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Do you even HAVE a story?

For a very long time, I resisted having and owning my story. Hell, I resisted calling myself an artist as well.

You see, the artists I was aware of had agendas. Were activists. Were outspoken. I sat there in my judgy castle thinking I just wanted to enjoy their art. That’s it.

So when I started painting, it wasn’t about the story at all.

Oh, I’d been asked what my angle was. Why I painted. What my voice was saying. My response was always… it was saying I liked to paint!

But you know, deep down inside I had a story. A story I resisted because sharing it meant that I was no longer neutral. That some people wouldn’t like me for my story. That some people would make me defend my position, whatever position it was.

It was an uncomfortable thought.

Like a lot of people, I dislike conflict. I learned young that it was better, and safer, to agree with people in power than it was to defend my position. I learned to hide my story, my opinions and ideas and even be ashamed of them.

In the process of working on Finding Inclusivity, I have spoken to so many women who tell me that they have no story.

Then they always blow my mind WITH their stories. Quite a few have said that they had no idea, truly, of what their story was until we chatted.

But, here’s the thing, I have spoken to a minority of women who do have a story and know it. And the experience is very different. They know exactly where and how they fit in the world. They focus their impact on whatever is important to them.

They are confident and unapologetic and through that, they make change.

As I figure out where I’m going with my art, claiming MY story, I want to take you all along with me.

Owning my story is scary. Intimidating. Because it clearly takes me off the proverbial fence and plants me in the field. And my field isn’t the right one for everyone but it’s the right one for me.

I wrote about this publicly on facebook on Saturday, and I want to share it here.

I’ve been thinking a lot about what I read online. In social media specifically. The comments. The anger. The outright ignorance.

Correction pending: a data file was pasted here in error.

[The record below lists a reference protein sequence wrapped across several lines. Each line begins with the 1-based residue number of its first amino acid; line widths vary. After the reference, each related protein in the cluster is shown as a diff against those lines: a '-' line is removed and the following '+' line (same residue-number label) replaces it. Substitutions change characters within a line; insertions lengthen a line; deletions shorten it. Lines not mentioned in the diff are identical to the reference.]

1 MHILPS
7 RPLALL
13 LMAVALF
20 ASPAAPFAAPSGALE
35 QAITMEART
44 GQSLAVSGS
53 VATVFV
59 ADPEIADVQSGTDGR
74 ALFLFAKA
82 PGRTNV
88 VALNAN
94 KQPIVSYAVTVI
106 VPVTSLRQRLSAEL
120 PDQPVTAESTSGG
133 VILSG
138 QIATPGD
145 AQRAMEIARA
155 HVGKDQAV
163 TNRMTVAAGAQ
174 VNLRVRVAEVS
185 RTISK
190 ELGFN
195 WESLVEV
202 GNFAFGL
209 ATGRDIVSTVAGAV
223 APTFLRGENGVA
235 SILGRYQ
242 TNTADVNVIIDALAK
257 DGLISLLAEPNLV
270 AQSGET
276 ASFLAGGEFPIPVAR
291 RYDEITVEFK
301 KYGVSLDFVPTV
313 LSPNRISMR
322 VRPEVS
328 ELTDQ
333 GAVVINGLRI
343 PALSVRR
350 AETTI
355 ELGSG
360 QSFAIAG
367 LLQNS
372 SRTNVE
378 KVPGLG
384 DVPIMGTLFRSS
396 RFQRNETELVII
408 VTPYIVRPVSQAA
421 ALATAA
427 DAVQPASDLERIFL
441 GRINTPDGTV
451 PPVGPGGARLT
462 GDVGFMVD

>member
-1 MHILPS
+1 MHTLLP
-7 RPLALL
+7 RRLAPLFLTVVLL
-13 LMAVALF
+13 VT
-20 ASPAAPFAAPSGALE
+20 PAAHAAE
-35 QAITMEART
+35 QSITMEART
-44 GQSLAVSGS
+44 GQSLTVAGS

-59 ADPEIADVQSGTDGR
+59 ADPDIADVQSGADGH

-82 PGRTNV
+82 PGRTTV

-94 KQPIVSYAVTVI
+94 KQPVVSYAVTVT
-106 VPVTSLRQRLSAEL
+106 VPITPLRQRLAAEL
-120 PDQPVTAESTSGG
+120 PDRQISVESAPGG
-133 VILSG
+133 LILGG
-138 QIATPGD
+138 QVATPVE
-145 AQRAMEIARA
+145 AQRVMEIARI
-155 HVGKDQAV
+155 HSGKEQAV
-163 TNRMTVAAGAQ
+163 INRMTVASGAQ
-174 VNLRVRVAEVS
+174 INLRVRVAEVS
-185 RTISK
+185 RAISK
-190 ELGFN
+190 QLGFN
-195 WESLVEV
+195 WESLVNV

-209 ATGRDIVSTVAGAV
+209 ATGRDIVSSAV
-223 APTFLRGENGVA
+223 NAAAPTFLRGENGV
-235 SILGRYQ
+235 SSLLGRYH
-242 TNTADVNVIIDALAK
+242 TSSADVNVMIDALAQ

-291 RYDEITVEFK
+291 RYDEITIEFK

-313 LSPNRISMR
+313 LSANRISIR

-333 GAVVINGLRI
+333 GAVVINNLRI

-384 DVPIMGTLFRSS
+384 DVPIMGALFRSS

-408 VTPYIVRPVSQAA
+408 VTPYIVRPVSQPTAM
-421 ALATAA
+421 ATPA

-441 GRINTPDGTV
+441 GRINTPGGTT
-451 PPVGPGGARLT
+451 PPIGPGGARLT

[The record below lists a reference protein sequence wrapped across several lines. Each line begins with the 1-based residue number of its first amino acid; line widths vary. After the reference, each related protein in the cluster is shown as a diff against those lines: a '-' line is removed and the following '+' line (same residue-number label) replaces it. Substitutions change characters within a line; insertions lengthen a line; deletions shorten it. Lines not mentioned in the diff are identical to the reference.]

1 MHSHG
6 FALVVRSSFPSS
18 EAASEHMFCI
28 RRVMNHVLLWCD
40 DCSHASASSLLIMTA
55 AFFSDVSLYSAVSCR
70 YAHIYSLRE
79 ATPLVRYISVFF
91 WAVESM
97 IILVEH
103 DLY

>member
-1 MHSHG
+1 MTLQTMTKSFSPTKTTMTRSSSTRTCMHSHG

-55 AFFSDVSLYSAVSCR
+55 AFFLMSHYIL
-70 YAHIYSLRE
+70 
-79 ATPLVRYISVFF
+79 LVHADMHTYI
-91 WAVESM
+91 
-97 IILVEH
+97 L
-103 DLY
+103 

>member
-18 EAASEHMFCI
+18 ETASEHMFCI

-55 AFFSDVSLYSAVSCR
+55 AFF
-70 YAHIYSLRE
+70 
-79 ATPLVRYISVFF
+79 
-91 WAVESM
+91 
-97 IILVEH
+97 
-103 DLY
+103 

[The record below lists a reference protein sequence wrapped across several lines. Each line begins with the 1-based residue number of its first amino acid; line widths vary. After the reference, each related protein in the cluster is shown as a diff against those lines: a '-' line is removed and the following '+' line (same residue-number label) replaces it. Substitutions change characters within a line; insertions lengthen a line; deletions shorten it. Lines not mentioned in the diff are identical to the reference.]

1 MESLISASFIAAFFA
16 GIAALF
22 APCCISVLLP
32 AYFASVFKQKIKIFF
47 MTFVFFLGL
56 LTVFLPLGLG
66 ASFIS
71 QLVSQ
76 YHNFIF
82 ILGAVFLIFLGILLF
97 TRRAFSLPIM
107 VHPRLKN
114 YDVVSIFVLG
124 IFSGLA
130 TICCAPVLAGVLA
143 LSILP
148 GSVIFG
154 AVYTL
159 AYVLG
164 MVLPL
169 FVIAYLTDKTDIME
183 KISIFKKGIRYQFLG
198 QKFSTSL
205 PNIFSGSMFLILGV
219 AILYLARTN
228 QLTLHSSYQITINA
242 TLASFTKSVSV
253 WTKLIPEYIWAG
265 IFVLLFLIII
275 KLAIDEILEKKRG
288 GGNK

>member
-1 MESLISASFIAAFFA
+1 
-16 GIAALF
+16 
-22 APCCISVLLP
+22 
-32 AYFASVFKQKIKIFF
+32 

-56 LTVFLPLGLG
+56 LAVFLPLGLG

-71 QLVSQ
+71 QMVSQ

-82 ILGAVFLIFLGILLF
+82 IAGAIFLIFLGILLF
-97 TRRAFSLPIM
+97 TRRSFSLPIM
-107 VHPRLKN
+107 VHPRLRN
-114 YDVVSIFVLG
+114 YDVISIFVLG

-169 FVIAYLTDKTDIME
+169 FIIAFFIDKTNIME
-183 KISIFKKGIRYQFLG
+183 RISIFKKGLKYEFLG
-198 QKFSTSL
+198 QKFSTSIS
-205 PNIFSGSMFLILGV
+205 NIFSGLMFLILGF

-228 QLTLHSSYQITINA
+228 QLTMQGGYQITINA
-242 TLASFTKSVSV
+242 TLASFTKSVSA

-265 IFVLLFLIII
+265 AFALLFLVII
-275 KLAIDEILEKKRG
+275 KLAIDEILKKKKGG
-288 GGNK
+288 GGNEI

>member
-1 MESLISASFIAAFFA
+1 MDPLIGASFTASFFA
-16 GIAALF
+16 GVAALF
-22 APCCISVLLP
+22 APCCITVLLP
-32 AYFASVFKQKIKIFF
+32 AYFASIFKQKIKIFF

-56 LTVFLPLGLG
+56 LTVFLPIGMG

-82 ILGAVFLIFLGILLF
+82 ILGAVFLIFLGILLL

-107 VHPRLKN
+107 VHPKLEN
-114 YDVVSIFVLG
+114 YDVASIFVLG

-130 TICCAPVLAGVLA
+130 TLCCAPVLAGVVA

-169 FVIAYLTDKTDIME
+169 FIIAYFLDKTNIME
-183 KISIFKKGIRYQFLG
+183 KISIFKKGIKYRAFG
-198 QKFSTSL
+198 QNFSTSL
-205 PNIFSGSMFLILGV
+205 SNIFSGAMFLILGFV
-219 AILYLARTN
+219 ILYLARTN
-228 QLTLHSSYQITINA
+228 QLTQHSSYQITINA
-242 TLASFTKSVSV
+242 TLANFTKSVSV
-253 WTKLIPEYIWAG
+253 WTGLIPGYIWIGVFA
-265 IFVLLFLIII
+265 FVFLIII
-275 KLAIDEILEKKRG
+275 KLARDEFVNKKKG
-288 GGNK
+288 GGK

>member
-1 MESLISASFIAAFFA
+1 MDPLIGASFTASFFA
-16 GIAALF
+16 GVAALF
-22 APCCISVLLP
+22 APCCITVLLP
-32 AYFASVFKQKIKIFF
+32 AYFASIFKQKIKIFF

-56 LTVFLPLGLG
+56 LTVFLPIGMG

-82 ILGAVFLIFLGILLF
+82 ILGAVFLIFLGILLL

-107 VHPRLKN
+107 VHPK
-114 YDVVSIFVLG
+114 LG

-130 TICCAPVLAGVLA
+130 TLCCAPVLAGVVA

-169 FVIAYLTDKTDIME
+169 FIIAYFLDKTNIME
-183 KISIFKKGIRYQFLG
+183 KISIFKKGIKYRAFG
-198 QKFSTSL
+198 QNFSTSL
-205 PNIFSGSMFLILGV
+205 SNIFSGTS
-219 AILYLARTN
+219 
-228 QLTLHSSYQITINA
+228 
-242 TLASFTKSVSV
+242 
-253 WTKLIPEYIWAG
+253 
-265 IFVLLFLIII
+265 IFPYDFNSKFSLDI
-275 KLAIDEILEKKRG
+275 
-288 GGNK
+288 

And I’ve been thinking about how entrenched we all get in our world views.

Finding Inclusivity has been a real eye opener for me. Talking to women from all walks of life, all sexualities, various experiences, so many religions, and often wildly different cultures has changed how I look at the world.

There’s an expression I grew up hearing that goes like this: have an open mind, but don’t have it so open your brain falls out.

It’s interesting, that expression, and open to interpretation. Is it meant to keep people from blindly following? Is it a reminder to continue learning but hold onto your world view? Does it encourage critical thinking?

And I was thinking today, after my morning interview, that maybe we should let our brains fall out. That being completely open, in the way that I am during the interviews, has allowed me to see other points of view. To set aside my self and ego in this and grow.

When I watch people online dig in and refuse to bend, I am saddened at the lack of compassion displayed. At the inability, or lack of desire to learn and grow.

We are all the heroes in our own journeys, we truly are, but imagine what happens when you set that down and really connect with someone else. When you put down your flags and sticks and rhetoric and actually listen to someone else. Feel along with them. Because it’s fucking beautiful.

So let’s all work to erase the lines, fill in the trenches and just connect with each other. It’s a far nicer place to be.

And yes, you DO have a story. We all do. It’s just a matter of figuring out what it is.

In the meantime, I’m wrapping up the interview section for Finding Inclusivity and am already neck deep in planning out the crowd funding. Stay tuned to updates because big stuff is going to be happening soon.